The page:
I desperately try to pick up speed as I enter Skull, but the wind and heavy gearboat make it incredibly difficult. Like a toddler picking a fight with a Sumo wrestler, I don’t have a prayer. The wave pushes my boat right and then promptly flips it, tossing me into the water. As I swim through the meat of Skull hole, I helplessly watch my raft, wondering if it will get sucked into The Room. Like a pinball flipper, the raft stalls on the wall that splits the current, then swirls left, floating into the main current. I climb on top of the raft and ride through the remaining three rapids, relieved, yet humbled.

This was the first time I’ve ever flipped a raft. In more than 11 years of river guiding, including 6 seasons as a professional on stretches much harder than Westwater, it had never happened. I’ve been in several boats that have flipped, but this was my first time at the helm.

The river won.

There is a saying with river guides: There are those who haven’t flipped, those who will, and those who will flip again. Not having flipped wasn’t necessarily a fact I was proud of, but more an inevitability. No guide is always an iceman. Sooner or later the river wins. In a way, I felt like the monkey was finally off my back.

After the rapids eased into calm water, we flipped the raft back over, and surveyed the damage: two lost chairs, a few soggy Oreos. All in all, the damage wasn’t too bad. We chalked it up as another great Westwater memory. On the bright side, one of the best parts of Westwater was still ahead: the 5-mile scenic float out. It’s a great time to lounge in the sun, sip a cold one and enjoy time with friends.

The battle was over.

Besides, the scariest event of the trip waited for us on shore. At the takeout, we had the girls run shuttle, while the guys cleaned up the gear. After rolling rafts, the guys and I start getting impatient and increasingly curious about the loud music and circle of RVs in a nearby clearing- we approach.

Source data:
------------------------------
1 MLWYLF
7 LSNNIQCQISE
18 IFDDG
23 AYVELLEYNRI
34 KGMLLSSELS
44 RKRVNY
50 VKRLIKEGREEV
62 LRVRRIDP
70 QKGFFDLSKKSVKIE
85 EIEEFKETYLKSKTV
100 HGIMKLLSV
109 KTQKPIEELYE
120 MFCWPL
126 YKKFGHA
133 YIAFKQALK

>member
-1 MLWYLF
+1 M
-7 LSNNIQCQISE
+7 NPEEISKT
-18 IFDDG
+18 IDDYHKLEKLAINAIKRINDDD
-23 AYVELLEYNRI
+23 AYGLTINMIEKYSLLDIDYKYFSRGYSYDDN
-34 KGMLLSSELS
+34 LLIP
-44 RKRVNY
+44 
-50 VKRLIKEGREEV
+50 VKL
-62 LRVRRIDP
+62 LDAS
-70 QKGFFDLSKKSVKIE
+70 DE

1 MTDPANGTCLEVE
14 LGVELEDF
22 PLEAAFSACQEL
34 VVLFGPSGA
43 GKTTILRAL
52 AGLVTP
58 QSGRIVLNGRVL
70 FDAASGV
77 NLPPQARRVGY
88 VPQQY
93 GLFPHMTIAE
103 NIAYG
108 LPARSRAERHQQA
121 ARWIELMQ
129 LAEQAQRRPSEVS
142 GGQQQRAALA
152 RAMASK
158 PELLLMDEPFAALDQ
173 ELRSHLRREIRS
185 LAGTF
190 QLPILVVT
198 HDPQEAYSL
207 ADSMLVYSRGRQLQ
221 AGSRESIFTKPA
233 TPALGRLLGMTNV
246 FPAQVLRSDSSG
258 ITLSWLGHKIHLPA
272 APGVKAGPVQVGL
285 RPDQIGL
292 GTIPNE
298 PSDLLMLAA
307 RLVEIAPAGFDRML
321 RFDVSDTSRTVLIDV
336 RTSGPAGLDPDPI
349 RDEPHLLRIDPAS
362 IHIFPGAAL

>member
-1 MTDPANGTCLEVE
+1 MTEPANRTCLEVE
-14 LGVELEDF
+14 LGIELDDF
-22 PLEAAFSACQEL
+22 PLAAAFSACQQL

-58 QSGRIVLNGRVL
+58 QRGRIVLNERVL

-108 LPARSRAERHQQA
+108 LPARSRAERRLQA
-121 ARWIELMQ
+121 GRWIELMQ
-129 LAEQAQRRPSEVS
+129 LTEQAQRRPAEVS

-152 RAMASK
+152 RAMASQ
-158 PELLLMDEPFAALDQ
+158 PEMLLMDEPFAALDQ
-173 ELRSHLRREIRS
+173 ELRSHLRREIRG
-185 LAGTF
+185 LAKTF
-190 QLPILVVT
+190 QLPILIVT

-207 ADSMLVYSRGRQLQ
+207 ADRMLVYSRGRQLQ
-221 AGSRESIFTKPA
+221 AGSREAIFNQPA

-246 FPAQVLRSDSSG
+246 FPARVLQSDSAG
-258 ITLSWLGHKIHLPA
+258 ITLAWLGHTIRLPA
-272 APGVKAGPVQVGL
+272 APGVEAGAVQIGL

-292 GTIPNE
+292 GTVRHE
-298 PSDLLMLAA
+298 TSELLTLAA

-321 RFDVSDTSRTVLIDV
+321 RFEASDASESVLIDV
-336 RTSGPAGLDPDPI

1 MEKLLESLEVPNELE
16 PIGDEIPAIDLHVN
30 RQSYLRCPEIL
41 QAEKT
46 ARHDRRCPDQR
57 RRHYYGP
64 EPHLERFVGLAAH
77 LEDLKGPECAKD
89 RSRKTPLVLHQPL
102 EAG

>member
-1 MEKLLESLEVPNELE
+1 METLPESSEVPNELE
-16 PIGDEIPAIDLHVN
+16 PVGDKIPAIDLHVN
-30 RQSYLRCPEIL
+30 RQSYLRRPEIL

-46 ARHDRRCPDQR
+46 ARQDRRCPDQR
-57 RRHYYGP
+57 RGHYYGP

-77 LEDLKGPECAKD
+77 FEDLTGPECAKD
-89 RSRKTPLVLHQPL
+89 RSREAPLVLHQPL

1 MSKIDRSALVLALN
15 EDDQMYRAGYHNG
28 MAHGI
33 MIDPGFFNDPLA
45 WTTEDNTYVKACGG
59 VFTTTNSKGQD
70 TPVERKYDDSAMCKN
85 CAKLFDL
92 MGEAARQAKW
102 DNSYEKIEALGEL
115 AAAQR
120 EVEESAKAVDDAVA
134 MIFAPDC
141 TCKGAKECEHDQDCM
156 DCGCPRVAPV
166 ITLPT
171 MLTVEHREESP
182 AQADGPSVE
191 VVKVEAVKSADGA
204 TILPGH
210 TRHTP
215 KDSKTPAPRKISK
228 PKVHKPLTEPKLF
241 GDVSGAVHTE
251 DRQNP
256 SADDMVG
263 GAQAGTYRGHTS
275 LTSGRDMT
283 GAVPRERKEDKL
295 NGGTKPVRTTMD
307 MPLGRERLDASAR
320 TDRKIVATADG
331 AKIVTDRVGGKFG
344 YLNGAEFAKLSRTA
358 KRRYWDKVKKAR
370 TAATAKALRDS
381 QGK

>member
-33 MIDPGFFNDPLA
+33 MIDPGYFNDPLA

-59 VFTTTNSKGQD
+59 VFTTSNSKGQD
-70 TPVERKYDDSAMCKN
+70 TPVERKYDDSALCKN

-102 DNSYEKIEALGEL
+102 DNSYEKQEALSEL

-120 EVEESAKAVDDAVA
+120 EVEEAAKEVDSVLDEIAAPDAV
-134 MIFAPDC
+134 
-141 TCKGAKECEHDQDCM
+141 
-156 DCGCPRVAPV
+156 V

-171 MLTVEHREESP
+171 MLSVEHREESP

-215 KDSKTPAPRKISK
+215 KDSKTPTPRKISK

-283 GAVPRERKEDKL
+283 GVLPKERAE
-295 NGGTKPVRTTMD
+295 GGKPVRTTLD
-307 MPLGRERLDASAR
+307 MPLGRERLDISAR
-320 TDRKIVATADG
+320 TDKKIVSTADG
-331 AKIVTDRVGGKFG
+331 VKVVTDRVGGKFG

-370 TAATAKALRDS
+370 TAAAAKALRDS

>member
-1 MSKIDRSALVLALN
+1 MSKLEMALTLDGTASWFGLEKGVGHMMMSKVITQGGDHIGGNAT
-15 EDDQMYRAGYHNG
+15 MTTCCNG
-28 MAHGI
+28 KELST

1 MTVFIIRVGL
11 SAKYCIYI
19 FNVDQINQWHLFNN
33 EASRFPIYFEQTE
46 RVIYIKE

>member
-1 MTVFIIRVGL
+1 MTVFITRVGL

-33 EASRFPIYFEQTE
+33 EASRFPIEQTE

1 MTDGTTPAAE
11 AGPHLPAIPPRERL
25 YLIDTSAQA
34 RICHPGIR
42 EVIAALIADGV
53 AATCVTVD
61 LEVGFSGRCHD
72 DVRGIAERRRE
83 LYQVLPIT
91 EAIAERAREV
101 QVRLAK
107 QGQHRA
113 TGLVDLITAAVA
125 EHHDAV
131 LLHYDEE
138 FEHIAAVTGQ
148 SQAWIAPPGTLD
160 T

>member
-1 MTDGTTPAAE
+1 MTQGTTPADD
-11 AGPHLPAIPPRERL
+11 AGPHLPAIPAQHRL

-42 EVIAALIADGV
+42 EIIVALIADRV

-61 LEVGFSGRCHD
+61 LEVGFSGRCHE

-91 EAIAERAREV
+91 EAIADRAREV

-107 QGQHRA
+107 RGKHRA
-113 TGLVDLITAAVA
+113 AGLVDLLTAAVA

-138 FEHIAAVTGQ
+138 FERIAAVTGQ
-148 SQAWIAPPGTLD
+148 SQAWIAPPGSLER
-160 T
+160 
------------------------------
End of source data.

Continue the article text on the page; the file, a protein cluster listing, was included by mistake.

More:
We’re greeted with whoops and clapping as a pack of several old women surrounds us. There must be at least 40 of them. This isn’t the same group of bachelorettes from the ranger station—if they are one in the same, it’s like they suddenly aged 30 years. Our curiosity evaporates into terror as we brace for what the mob will do to us.

“The strippers are here!” They shout.

The ladies insist on having us sign their t-shirts as “stripper 1”, “stripper 2”, and so forth. They turn out to be somewhat civil, albeit creepy. We quickly make excuses about packing up the boats and then get the hell out of there. Unlike the zombies, this actually happened.

Five minutes later our shuttle shows up, late. We don’t mention the incident to our friends; some traumatic memories are better left unspoken.

We pack up our cars and leave the circle of RVs far, far behind us. Aside from a sketchy take out experience, Westwater delivered just like other years—good scenery, great rapids, and certainly enough stories to talk about until we come back again, and we will be back.